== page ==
Saturday, May 18, 2024

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RICA: South Africa is falling behind African neighbours in its bid to stop unregistered SIM cards

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In a society as complex as South Africa, there are few easy wins in the fight against crime. Using the Regulation of Interception of Communications and Provision of Communication-related Information Act (RICA) to register SIM cards and ensure that all mobile communications in the country are traceable is one of them. It is the rare low-hanging fruit lawmakers should be racing to achieve ahead of the election.

Mobile phone operators are increasingly moving into FinTech, or financial services, allowing users to transfer money from their phones, apply for loans or buy insurance and funeral policies. 

So as mobile services act more and more like banks, they may need to adhere to similar safety standards as banks. In fact, this may be essential as South Africa works to remove itself from anti-terror financing watchdog Financial Action Task Force’s (FATF) grey list and prove to the world it has controls in place to prevent money laundering and terrorism financing.

Even as mobile phones are used for banking, banks must adhere to stricter legislation such as the Financial Intelligence Centre Act (FICA), that expects them to know their customer, described by the well-known acronym KYC.

In South Africa there is a problem where some SIM cards are not properly registered. Each year a whopping 150-million SIM cards are distributed, more than two per adult in the country, many unpackaged with identifying numbers visible. They do not all get RICA-ed, that is linked to a specific individual with an identity document and address.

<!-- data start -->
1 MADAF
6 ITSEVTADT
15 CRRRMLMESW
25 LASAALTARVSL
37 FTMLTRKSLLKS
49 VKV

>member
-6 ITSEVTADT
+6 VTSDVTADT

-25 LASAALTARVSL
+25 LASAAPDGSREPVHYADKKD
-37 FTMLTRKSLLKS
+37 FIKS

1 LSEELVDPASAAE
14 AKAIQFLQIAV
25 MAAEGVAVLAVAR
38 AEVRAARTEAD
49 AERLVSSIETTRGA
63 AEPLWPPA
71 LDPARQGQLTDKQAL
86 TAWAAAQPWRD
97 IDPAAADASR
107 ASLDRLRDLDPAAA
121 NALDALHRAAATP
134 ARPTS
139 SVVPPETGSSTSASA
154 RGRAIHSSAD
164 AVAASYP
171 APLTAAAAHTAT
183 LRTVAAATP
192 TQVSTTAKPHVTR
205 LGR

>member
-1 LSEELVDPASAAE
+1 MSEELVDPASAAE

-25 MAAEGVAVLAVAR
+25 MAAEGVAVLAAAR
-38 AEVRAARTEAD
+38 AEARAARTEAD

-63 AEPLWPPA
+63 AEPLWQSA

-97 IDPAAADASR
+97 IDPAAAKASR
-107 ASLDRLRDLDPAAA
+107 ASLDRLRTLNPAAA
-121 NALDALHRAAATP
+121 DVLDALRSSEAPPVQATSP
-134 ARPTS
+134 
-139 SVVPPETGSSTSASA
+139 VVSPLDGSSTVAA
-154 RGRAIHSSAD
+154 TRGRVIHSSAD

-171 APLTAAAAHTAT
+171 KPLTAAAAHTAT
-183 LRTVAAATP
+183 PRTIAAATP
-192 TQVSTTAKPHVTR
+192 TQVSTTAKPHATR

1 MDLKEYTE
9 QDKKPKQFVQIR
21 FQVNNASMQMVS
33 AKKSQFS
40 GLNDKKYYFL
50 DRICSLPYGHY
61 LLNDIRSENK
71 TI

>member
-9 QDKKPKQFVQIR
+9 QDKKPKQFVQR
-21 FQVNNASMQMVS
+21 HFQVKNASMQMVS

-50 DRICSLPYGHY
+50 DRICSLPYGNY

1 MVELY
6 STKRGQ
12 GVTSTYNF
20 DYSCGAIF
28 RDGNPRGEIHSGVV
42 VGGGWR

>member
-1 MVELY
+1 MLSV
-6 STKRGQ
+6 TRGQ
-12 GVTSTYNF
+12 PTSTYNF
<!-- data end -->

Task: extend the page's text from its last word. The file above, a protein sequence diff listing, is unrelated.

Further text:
But even without a SIM card being RICA-ed, it appears users can at times send money across borders throughout Africa, while using SIM cards to register with money remittance services.

An investigation published in the Sunday Times late last year reported that between 2020 and March 2021 users sent through R6.3bn sent from 56,967 unregistered sim cards through a money transfer service to Sudan, Nigeria and Kenya. Some of these funds were believed to be linked to the Islamic State of Iraq and Syria (ISIS) terror financing.

The senders used cell phone numbers that had not been subject to a valid RICA process to register as clients at a money remittance service. Critically, RICA requires that cell numbers are verified by the telecommunication providers, but does not require by remittance services to ensure cards are RICA-ed. This loophole allowed money to be sent from unknown senders.

The FATF, which aims to prevent money laundering and illicit financial flows, notes in its documents, that when money is transferred from unknown senders the risks of money laundering or financing terrorism are increased. 

The FATF wants countries to balance the need for financial controls to prevent untraceable cross-border transfers against the need to ensure the controls are not so stringent that they block the unbanked from access to financial services. 

Notwithstanding, the need to expand access to mobile banking services, some African countries are clamping down on unregistered SIM cards. Nigeria and Namibia and Kenya have already done so. 

In March 2024, Nigeria ordered telephone communication companies to block and disconnect users who have not linked a national identity number to a SIM card.  Nigeria has been working for years to stop the use of unverified sim cards for years to reduce fraud, extortion, kidnappings and terrorism. Namibia required telecommunications operators to suspend all unregistered SIM cards by the end of March.

South Africa, as it aims to escape the grey list, could follow suit and begin to clamp on the ease of access to unregistered SIM cards. There is evidence that unregistered SIM cards can increase illicit financial flows making it hard to trace where cross border transfers have originated from.

It is time to ensure better enforcement of RICA provisions and stop the proliferation of unregistered SIM cards as part of the effort to intensify our fight against crime.

Siphelele Khanyile is the managing executive at Securi-Tech SA, the country’s largest producer of airtime vouchers.

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